It used to be. I think it came from the tradition of proving the bride's virginity.
Unless accompanied by a further physical exam, blood tests won't tell anything about a person's virginity or not.
However, and this was not mandatory, but rather dictated by custom, social status and other indicators, sometimes girls graduating from some schools were given a virginity and maturity exam, meant as reassurance for the parents about their daughter's prospects as a future bride.
I read about this being the custom in Germany in certain Catholic schools at least until the late 1930's. In a biography of Eva Braun, (The Lost Life of Eva Braun by Angela Lambert) this is briefly mentioned and discussed as often being customary in the better sort of boarding school. Not only is it a reassurance of a daughter's virginity, but in the case of boarding school pupils, it's also a way of proving that the girls have been properly supervised during their stay at the school, relieving the school of any responsibility for possible negligence on that account.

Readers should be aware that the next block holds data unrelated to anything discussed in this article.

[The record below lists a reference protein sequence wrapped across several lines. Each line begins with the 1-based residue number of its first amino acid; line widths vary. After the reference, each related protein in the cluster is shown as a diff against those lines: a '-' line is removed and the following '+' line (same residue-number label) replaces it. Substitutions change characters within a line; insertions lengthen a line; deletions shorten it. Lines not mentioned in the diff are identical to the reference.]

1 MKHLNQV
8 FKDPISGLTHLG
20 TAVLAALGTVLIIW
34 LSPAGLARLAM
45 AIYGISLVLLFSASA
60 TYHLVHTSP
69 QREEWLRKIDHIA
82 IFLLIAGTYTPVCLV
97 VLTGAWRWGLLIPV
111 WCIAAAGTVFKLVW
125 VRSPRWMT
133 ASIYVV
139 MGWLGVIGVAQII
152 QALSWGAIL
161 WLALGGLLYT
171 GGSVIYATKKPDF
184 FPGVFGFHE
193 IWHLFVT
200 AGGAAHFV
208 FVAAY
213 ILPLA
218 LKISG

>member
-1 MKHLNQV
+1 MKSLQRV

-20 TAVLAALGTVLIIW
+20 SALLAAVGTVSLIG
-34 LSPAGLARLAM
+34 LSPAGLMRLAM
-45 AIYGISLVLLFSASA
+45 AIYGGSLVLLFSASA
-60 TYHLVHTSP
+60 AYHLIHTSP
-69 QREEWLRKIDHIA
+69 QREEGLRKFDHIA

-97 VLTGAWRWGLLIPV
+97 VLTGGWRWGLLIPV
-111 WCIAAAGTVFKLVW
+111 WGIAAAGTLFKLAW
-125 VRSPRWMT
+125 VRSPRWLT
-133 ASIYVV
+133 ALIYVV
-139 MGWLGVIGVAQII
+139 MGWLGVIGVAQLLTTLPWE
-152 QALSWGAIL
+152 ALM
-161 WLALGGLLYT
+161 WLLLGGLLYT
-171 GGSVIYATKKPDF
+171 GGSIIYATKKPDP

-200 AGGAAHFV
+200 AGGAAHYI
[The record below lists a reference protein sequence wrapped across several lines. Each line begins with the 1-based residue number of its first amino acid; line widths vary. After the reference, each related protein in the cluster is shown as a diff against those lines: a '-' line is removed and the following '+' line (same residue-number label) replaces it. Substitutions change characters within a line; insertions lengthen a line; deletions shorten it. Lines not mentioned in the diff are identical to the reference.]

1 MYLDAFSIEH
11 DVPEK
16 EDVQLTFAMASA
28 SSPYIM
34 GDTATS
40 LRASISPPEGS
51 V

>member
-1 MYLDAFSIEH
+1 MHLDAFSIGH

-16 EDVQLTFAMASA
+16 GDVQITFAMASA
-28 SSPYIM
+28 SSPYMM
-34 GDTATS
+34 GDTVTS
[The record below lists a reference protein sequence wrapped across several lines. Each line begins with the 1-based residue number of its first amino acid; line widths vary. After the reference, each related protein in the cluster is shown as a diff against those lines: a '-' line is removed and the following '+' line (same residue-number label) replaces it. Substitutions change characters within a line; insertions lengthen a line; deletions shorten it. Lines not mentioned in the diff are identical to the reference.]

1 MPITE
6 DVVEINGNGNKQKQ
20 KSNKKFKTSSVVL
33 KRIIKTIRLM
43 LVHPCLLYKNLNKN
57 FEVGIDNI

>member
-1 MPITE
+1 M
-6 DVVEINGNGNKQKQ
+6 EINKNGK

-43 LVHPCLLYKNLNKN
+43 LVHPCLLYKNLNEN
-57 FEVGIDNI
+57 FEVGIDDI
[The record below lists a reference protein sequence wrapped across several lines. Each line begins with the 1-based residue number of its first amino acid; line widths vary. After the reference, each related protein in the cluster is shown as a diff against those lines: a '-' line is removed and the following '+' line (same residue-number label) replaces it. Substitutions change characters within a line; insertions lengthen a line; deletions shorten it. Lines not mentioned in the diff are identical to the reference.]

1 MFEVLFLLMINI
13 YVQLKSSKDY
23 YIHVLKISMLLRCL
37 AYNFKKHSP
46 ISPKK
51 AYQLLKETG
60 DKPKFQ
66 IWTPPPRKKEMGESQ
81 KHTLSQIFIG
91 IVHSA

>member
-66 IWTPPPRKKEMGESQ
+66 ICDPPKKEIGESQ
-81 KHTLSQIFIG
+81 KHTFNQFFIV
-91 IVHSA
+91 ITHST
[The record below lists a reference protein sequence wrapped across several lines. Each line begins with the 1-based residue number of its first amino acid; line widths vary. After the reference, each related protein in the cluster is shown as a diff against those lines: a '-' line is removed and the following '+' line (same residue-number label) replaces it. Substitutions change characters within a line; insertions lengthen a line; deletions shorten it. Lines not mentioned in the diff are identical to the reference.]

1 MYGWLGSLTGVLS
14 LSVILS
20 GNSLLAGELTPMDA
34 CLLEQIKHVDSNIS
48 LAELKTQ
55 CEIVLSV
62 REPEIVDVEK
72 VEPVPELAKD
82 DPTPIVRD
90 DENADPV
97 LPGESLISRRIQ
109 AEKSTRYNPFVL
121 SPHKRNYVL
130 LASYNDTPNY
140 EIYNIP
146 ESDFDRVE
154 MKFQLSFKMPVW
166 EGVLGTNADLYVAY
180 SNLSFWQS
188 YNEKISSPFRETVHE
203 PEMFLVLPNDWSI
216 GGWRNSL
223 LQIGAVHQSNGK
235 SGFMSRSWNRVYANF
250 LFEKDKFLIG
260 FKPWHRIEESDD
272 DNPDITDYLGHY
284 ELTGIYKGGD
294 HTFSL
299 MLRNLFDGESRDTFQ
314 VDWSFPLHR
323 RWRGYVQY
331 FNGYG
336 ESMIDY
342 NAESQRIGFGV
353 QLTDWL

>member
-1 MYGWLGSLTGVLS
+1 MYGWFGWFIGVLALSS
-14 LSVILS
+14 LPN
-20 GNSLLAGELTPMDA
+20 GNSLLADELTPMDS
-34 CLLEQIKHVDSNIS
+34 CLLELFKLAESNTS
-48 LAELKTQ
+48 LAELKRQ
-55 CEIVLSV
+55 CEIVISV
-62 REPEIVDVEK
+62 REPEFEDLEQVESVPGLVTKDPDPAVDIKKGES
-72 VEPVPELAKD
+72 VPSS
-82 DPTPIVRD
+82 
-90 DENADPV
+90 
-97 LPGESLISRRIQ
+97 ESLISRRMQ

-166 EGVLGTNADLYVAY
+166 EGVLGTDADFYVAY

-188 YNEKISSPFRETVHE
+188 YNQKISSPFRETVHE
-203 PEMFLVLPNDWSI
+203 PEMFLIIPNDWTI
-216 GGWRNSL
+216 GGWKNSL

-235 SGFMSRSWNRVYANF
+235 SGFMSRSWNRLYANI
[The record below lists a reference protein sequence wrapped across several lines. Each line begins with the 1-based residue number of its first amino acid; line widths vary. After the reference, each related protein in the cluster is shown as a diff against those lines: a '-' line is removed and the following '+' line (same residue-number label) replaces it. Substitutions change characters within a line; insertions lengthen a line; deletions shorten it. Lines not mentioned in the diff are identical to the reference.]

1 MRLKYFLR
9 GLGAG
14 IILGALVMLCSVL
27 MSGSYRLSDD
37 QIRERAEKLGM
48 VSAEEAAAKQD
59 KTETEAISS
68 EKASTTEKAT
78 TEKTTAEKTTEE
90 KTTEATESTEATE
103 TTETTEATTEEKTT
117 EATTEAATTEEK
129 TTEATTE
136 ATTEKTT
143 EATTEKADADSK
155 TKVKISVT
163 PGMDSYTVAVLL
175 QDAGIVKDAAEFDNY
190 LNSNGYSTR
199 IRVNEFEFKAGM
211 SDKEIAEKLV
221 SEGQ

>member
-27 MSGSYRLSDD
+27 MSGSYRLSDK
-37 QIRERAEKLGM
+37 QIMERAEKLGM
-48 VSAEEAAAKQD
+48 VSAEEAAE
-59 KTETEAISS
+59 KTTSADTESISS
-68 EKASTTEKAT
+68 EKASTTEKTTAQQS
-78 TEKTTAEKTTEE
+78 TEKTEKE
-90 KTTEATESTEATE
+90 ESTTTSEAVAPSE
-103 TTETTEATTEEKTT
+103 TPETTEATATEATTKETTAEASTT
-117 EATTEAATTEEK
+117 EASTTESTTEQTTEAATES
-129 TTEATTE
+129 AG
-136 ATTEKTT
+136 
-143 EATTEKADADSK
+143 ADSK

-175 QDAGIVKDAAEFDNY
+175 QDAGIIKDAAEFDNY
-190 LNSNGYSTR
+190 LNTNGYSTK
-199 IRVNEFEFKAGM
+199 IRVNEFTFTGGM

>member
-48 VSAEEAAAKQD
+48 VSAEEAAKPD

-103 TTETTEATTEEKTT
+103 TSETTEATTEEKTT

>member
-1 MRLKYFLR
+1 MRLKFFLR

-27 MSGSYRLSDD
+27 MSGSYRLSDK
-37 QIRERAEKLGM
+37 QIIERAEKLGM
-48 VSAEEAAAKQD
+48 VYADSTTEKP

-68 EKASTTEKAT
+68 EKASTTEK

Aside from Interwar Germany, this sounds like something that families in certain social circles would very discretely insist on in other (European) countries as well, especially where lineage, social standing and class were considered to be of paramount importance when choosing a bride.